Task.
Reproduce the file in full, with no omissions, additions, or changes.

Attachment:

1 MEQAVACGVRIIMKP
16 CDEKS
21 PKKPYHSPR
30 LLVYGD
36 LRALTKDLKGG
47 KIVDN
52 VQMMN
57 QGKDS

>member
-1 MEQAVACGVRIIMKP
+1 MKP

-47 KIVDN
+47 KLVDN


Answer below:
1 MEQAVACGVRIIMKP
16 CDEKS
21 PKKPYHSPR
30 LLVYGD
36 LRALTKDLKGG
47 KIVDN
52 VQMMN
57 QGKDS

>member
-1 MEQAVACGVRIIMKP
+1 MKP

-47 KIVDN
+47 KLVDN